Meryl Streep has responded to McGowan's tweet, calling out her and others for planning to wear black at the Golden Globes.
Mumbai: Hollywood veteran Meryl Streep has finally responded to Rose McGowan's tweet, calling out her and other actresses for planning to wear black at the Golden Globes to protest gender inequality.
McGowan wrote Saturday in a now-deleted tweet: "Actresses, like Meryl Streep, who happily worked for The Pig Monster, are wearing black @GoldenGlobes in a silent protest. YOUR SILENCE is THE problem. You'll accept a fake award breathlessly & affect no real change. I despise your hypocrisy. Maybe you should all wear Marchesa."
In response to McGowan's tweet, Streep's representative has released a statement from the actress, reports E! Online.
The statement read, "It hurt to be attacked by Rose McGowan in banner headlines this weekend, but I want to let her know I did not know about Weinstein's crimes, not in the 90s when he attacked her, or through subsequent decades when he proceeded to attack others. I wasn't deliberately silent. I didn't know. I don't tacitly approve of rape. I didn't know. I don't like young women being assaulted. I didn't know this was happening."
Streep expressed that she had never visited Weinstein's home, nor had he ever been to her residence, and she had never been invited to his hotel room.
She also noted that "not every actor, actress, and director who made films that HW distributed knew he abused women, or that he harassed Rose in the 90s, other women before and others after, until they told us."
The statement continued, "Rose assumed and broadcast something untrue about me, and I wanted to let her know the truth. Through friends who know her, I got my home phone number to her the minute I read the headlines. I sat by that phone all day yesterday and this morning, hoping to express both my deep respect for her and others' bravery in exposing the monsters among us, and my sympathy for the untold, ongoing pain she suffers."
The three-time Oscar-winning artist concluded her statement by saying, "I am truly sorry she sees me as an adversary, because we are both, together with all the women in our business, standing in defiance of the same implacable foe: a status quo that wants so badly to return to the bad old days, the old ways where women were used, abused and refused entry into the decision-making, top levels of the industry. That's where the cover-ups convene. Those rooms must be disinfected, and integrated, before anything even begins to change."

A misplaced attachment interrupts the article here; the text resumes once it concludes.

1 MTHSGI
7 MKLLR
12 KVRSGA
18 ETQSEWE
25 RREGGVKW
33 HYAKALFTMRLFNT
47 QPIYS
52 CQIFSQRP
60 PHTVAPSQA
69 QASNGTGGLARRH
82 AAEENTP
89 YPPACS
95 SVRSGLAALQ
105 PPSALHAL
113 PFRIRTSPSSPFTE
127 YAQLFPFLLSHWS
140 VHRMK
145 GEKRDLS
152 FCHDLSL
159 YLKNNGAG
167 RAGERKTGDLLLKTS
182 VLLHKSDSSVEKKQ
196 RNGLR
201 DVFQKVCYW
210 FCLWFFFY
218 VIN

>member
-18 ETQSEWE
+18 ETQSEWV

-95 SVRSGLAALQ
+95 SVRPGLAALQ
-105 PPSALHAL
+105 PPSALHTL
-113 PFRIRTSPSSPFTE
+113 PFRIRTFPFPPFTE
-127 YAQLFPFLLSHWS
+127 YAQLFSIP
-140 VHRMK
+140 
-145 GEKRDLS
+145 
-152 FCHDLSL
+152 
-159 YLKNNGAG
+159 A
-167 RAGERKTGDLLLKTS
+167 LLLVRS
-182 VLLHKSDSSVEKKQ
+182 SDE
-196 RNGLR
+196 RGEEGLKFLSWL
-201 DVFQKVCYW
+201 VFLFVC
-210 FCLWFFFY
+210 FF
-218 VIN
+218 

McGowan's initial tweet came after it was reported that actresses, including nominees and presenters, were planning to wear black to protest gender inequality and to acknowledge the flood of sexual abuse allegations that have rocked Hollywood.
Following Streep's statement, McGowan has issued an apology on her official Twitter account.
She tweeted, "The Marchesa line was beneath me and I'm sorry for that. Seeing that picture of Alyssa Milano with GC [Georgina Chapman] has ignited something in me that I can't quite articulate. There is no map for this road I'm on, I will fuck up. Peace be with you, go with Goddess."
The Marchesa line was beneath me and I’m sorry for that. Seeing that picture of Alyssa Milano with GC has ignited something in me that I can’t quite articulate. There is no map for this road I’m on, I will fuck up. Peace be with you, go with Goddess.— rose mcgowan (@rosemcgowan) December 18, 2017
Weinstein's career in Hollywood was destroyed after reports came forward accusing him of having intimidated, sexually harassed and abused women for decades.
In the fallout, the once-acclaimed producer has been ousted from his own production company, the Academy of Motion Picture Arts and Sciences and the Producers Guild of America.